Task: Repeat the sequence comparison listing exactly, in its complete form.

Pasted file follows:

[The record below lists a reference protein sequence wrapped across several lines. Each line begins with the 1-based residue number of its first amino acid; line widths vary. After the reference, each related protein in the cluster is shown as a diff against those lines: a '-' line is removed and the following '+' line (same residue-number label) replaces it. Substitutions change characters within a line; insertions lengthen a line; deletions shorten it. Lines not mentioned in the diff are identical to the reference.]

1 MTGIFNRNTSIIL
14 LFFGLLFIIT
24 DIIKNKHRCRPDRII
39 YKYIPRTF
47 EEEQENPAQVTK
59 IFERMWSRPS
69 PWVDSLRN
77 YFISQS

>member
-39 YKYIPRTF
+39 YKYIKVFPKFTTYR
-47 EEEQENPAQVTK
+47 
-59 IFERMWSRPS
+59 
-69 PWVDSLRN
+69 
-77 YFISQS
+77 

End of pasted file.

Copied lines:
[The record below lists a reference protein sequence wrapped across several lines. Each line begins with the 1-based residue number of its first amino acid; line widths vary. After the reference, each related protein in the cluster is shown as a diff against those lines: a '-' line is removed and the following '+' line (same residue-number label) replaces it. Substitutions change characters within a line; insertions lengthen a line; deletions shorten it. Lines not mentioned in the diff are identical to the reference.]

1 MTGIFNRNTSIIL
14 LFFGLLFIIT
24 DIIKNKHRCRPDRII
39 YKYIPRTF
47 EEEQENPAQVTK
59 IFERMWSRPS
69 PWVDSLRN
77 YFISQS

>member
-39 YKYIPRTF
+39 YKYIKVFPKFTTYR
-47 EEEQENPAQVTK
+47 
-59 IFERMWSRPS
+59 
-69 PWVDSLRN
+69 
-77 YFISQS
+77 